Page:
The Office business suffered in recent years from a global slump in sales of PCs, which were hurt as people began to do more and more basic computing chores on tablets and smartphones. For years, Office was not available on mobile devices, and many consumers began to wonder whether they needed the software at all. Those who needed productivity apps turned to free or cheap alternatives from Apple, Google and start-ups like Evernote.
'Lots of consumers don't need a PC,' said Rick Sherlund, an analyst at Nomura Securities. 'They just need an Internet connection. They don't need Office as much.'
The outlook for Microsoft's apps has improved in recent quarters with the growth of Office 365, a cloud version of the product that includes constantly updated apps, unlimited online file storage and free Skype calling to traditional phones. Consumers pay $7 to $10 a month for the service, rather than buying a copy of Office for about $150.
Microsoft started to suggest a more open posture earlier this year, when it released an iPad version of Office that could be used to read documents, spreadsheets and presentations.
If users wanted to edit or print those documents, though, they needed to pay a subscription fee to Microsoft. Now Microsoft is doing away with those hindrances. It is starting to test similarly full-featured and free Office apps for tablets running Android, Google's mobile operating system. And it is updating Office apps for iPhone to allow editing, at a time when Apple's new big-screen smartphones are making it easier to get work done on the devices.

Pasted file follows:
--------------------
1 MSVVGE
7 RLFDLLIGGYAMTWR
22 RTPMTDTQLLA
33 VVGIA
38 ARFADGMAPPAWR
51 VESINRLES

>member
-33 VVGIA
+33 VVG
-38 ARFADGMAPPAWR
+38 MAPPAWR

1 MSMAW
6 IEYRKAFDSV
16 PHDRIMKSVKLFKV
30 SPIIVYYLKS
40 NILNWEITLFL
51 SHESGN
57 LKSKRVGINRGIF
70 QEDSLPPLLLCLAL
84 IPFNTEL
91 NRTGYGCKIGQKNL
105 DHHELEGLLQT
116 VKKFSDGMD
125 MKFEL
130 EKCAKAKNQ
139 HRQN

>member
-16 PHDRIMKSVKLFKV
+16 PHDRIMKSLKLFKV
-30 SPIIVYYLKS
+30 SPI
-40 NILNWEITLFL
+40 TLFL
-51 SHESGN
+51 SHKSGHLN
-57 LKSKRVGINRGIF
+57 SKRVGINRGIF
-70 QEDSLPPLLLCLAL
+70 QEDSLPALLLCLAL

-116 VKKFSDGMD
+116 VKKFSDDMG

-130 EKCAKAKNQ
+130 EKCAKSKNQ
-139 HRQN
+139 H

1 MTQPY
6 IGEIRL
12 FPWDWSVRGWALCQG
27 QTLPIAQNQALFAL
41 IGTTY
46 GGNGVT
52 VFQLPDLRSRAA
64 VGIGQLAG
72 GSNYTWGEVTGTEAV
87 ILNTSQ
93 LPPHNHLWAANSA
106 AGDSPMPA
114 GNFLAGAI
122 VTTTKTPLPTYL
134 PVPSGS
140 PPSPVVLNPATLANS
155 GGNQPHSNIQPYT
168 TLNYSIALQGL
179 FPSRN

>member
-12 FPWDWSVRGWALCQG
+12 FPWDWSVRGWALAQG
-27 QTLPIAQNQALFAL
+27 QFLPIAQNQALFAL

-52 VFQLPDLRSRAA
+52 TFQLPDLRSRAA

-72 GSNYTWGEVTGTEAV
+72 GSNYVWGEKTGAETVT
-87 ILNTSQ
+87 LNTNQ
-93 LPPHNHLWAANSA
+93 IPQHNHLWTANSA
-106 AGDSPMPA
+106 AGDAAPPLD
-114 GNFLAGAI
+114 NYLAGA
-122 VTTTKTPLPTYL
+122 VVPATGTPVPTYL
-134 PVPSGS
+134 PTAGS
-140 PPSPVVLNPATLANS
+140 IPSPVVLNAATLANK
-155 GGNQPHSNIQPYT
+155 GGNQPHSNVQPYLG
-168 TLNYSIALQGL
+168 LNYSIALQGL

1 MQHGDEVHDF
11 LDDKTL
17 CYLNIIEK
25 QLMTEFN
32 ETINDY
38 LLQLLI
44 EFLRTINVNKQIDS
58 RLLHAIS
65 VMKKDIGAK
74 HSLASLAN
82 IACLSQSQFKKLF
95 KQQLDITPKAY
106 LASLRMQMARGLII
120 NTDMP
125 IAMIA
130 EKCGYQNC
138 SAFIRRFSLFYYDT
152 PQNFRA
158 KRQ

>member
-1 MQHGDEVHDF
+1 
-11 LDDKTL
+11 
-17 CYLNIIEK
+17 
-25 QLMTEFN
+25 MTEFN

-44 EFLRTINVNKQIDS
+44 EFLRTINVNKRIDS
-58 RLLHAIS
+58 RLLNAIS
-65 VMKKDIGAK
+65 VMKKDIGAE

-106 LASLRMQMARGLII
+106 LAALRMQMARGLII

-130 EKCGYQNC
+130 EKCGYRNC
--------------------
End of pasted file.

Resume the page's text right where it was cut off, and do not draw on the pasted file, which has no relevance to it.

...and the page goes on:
Microsoft says it has more than 7 million consumers subscribing to Office 365. It says there have been more than 40 million downloads of its Office apps for the iPad. In its most recent quarter, which ended Sept. 30, Microsoft said its consumer Office revenue grew 7 percent.
By making an unabridged version of Office available for free on mobile, Microsoft is betting it can get even more people to start using the software, without stealing sales from the PC and Mac versions of the product, where it still makes truckloads of money.